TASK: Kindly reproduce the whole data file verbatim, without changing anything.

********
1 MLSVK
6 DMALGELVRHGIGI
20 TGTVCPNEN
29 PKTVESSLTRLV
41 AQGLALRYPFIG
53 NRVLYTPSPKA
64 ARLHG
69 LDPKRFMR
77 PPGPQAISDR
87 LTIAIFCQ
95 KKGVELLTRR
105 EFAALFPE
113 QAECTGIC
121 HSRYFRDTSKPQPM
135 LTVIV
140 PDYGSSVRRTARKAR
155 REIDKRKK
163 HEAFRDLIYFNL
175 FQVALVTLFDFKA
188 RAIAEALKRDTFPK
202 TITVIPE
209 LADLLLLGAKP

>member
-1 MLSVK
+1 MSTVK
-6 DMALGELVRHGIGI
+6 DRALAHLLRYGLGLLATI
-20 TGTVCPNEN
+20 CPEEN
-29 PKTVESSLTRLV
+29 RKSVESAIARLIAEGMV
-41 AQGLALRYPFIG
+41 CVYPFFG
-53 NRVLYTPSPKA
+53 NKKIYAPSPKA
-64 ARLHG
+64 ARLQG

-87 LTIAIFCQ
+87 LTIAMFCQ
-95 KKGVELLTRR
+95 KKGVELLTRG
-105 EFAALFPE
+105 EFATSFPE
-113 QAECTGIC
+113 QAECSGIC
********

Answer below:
1 MLSVK
6 DMALGELVRHGIGI
20 TGTVCPNEN
29 PKTVESSLTRLV
41 AQGLALRYPFIG
53 NRVLYTPSPKA
64 ARLHG
69 LDPKRFMR
77 PPGPQAISDR
87 LTIAIFCQ
95 KKGVELLTRR
105 EFAALFPE
113 QAECTGIC
121 HSRYFRDTSKPQPM
135 LTVIV
140 PDYGSSVRRTARKAR
155 REIDKRKK
163 HEAFRDLIYFNL
175 FQVALVTLFDFKA
188 RAIAEALKRDTFPK
202 TITVIPE
209 LADLLLLGAKP

>member
-1 MLSVK
+1 MSTVK
-6 DMALGELVRHGIGI
+6 DRALAHLLRYGLGLLATI
-20 TGTVCPNEN
+20 CPEEN
-29 PKTVESSLTRLV
+29 RKSVESAIARLIAEGMV
-41 AQGLALRYPFIG
+41 CVYPFFG
-53 NRVLYTPSPKA
+53 NKKIYAPSPKA
-64 ARLHG
+64 ARLQG

-87 LTIAIFCQ
+87 LTIAMFCQ
-95 KKGVELLTRR
+95 KKGVELLTRG
-105 EFAALFPE
+105 EFATSFPE
-113 QAECTGIC
+113 QAECSGIC